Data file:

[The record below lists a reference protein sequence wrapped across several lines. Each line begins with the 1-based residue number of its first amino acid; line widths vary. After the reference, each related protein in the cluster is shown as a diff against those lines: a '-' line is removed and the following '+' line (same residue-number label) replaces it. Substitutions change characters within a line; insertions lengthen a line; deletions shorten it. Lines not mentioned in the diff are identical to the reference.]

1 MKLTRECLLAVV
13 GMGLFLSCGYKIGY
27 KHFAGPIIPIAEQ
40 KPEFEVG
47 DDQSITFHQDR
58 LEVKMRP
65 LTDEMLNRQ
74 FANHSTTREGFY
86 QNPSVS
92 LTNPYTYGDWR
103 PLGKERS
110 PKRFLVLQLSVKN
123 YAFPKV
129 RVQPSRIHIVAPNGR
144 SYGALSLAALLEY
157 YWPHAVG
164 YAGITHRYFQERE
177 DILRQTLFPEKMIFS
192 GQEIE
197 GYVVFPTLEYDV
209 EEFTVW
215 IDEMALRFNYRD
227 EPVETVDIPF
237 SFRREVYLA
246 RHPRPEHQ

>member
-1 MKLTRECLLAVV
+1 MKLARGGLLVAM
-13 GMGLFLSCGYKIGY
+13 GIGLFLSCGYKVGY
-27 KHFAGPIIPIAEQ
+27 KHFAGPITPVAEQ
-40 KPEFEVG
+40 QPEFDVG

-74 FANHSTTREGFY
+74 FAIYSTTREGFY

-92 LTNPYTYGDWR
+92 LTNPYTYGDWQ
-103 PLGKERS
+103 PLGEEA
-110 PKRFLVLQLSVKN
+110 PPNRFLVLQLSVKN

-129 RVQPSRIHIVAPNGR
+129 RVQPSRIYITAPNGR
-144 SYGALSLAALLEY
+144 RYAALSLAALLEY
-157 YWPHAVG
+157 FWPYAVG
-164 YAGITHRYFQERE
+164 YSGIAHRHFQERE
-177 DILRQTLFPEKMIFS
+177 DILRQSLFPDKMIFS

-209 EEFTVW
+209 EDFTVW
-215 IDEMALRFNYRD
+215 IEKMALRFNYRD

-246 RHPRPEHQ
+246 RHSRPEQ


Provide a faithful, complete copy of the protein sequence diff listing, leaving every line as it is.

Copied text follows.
[The record below lists a reference protein sequence wrapped across several lines. Each line begins with the 1-based residue number of its first amino acid; line widths vary. After the reference, each related protein in the cluster is shown as a diff against those lines: a '-' line is removed and the following '+' line (same residue-number label) replaces it. Substitutions change characters within a line; insertions lengthen a line; deletions shorten it. Lines not mentioned in the diff are identical to the reference.]

1 MKLTRECLLAVV
13 GMGLFLSCGYKIGY
27 KHFAGPIIPIAEQ
40 KPEFEVG
47 DDQSITFHQDR
58 LEVKMRP
65 LTDEMLNRQ
74 FANHSTTREGFY
86 QNPSVS
92 LTNPYTYGDWR
103 PLGKERS
110 PKRFLVLQLSVKN
123 YAFPKV
129 RVQPSRIHIVAPNGR
144 SYGALSLAALLEY
157 YWPHAVG
164 YAGITHRYFQERE
177 DILRQTLFPEKMIFS
192 GQEIE
197 GYVVFPTLEYDV
209 EEFTVW
215 IDEMALRFNYRD
227 EPVETVDIPF
237 SFRREVYLA
246 RHPRPEHQ

>member
-1 MKLTRECLLAVV
+1 MKLARGGLLVAM
-13 GMGLFLSCGYKIGY
+13 GIGLFLSCGYKVGY
-27 KHFAGPIIPIAEQ
+27 KHFAGPITPVAEQ
-40 KPEFEVG
+40 QPEFDVG

-74 FANHSTTREGFY
+74 FAIYSTTREGFY

-92 LTNPYTYGDWR
+92 LTNPYTYGDWQ
-103 PLGKERS
+103 PLGEEA
-110 PKRFLVLQLSVKN
+110 PPNRFLVLQLSVKN

-129 RVQPSRIHIVAPNGR
+129 RVQPSRIYITAPNGR
-144 SYGALSLAALLEY
+144 RYAALSLAALLEY
-157 YWPHAVG
+157 FWPYAVG
-164 YAGITHRYFQERE
+164 YSGIAHRHFQERE
-177 DILRQTLFPEKMIFS
+177 DILRQSLFPDKMIFS

-209 EEFTVW
+209 EDFTVW
-215 IDEMALRFNYRD
+215 IEKMALRFNYRD

-246 RHPRPEHQ
+246 RHSRPEQ